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Throwers Elbow, Elbow Tendonitis and Elbow Pain
By Brad Walker

Although not as common as tennis elbow, throwers elbow is just as debilitating and painful. The condition is most prevalent in baseball pitches but is equally common in any sport that requires a throwing motion, including cricket, javelin, tennis serving and volleyball spiking.

Unlike tennis elbow, which predominantly effects the lateral side (outside) of the elbow, and golfers elbow, which predominantly effects the medial side (inside) of the elbow, throwers elbow effects both the inside and outside of the elbow.

What is Throwers Elbow?
Before we can understand exactly what throwers elbow is, it's important to have a general understanding of the structure of the elbow joint, and how the muscles, tendons, ligaments and bones help the elbow joint to function.

Elbow Muscle Group As you can see from the diagram to the right, there are many muscles and tendons that make up the elbow joint and forearm. The diagram shows the anterior (or front) view of the forearm. The left picture shows the muscles and tendons closest to the surface of the skin, while the picture on the right shows some of the muscles and tendons deeper within the forearm.

There are also three bones that make up the elbow joint. They are the "Humerus," the "Ulna" and the "Radius."

Now that we can see how the elbow functions, lets look at what exactly throwers elbow is.

Throwers elbow occurs when there is damage to the bones, muscles, tendons and ligaments around the elbow joint and forearm. The throwing motion causes the structures on the medial side (inside) of the elbow to stretch, while at the same time compresses the structures on the lateral side (outside) of the elbow. Over time the constant compression on the lateral side can result in micro fractures in the arm bones and can eventually lead to bone spurs and bone chips. While the constant stretching on the medial side can result in severe ligament strain.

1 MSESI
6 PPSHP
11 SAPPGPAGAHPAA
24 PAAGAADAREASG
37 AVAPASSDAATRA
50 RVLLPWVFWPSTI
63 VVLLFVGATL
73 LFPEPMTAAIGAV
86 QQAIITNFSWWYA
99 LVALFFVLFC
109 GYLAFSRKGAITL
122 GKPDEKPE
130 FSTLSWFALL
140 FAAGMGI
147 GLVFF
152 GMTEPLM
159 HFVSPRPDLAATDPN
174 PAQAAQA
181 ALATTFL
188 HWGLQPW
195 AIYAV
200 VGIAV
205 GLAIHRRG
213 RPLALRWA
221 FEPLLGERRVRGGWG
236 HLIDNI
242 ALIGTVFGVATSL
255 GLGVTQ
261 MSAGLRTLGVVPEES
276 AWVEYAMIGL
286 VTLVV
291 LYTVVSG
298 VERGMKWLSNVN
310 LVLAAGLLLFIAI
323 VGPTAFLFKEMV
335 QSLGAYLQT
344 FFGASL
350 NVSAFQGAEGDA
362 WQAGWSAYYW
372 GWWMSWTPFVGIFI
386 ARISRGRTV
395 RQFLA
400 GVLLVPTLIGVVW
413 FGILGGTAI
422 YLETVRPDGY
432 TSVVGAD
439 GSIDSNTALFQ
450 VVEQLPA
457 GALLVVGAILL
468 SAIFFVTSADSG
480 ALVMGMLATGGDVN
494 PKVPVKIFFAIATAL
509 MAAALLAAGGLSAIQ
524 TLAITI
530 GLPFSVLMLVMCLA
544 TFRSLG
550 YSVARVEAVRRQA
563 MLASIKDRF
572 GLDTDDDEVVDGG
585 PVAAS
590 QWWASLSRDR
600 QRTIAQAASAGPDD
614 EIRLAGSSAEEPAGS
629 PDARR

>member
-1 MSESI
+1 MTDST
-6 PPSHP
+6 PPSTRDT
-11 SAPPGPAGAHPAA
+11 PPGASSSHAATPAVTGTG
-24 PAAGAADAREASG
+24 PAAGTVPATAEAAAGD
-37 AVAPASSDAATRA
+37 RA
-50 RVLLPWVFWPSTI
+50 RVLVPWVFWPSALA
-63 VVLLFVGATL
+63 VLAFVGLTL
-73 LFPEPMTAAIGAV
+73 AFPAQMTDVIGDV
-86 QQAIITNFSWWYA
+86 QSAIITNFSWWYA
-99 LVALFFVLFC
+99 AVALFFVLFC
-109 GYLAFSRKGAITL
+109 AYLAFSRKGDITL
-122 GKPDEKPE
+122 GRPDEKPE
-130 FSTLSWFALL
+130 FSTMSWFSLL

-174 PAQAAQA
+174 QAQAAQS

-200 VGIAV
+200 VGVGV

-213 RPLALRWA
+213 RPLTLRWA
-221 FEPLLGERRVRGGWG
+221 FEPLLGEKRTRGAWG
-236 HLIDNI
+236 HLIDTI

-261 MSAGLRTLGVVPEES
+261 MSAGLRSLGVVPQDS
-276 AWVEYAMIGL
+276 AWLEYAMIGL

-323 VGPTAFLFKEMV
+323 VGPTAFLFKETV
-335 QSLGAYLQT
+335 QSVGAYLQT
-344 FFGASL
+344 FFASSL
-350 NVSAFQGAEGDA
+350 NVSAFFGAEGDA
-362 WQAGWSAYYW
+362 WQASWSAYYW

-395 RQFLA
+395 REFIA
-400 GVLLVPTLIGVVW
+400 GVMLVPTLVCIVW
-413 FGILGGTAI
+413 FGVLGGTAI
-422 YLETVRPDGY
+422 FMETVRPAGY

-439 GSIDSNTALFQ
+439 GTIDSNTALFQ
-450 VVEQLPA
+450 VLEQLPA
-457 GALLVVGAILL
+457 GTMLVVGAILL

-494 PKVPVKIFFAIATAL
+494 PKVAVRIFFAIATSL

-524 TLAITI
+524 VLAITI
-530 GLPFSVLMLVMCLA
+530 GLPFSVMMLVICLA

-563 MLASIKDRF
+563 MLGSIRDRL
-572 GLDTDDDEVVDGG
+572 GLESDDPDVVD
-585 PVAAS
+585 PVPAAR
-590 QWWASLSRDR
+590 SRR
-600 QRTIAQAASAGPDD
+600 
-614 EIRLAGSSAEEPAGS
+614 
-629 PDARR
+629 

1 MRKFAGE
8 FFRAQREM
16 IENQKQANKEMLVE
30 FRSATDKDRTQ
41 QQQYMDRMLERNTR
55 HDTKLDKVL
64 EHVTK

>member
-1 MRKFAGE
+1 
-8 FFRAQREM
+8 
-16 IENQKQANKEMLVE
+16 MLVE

The damage eventually causes a restriction of movement, inflammation and pain, and leads to the formation of scar tissue, bone spurs and calcium deposits. If untreated, this damage can put so much pressure on the muscles and nerves that they can cut off the blood flow and pinch the nerves responsible for controlling the muscles in the forearm.

Causes!
By far the most common cause of throwers elbow is overuse. Any action which places a repetitive and prolonged strain on the forearm muscles, coupled with inadequate rest, will strain and overwork those muscles.

There are also many other causes, like a direct injury, such as a bump or fall onto the elbow. Poor technique will contribute to the condition, such as using ill-fitted equipment, like golf clubs, tennis racquets, work tools, etc. While poor levels of general fitness and conditioning will also contribute.

Symptoms!
Pain is the most common and obvious symptom associated with throwers elbow. Pain is most often experienced on both sides of the elbow joint, but can also be experienced anywhere from the elbow joint to the wrist.

Weakness, stiffness and a general restriction of movement are also quite common in sufferers of throwers elbow. Even tingling and numbness can be experienced.

Prevention!
There are a number of preventative techniques that will help to prevent throwers elbow, including bracing and strapping, modifying equipment, taking extended rests and even learning new routines for repetitive activities. However, there are three preventative measures that I feel are far more important and effective.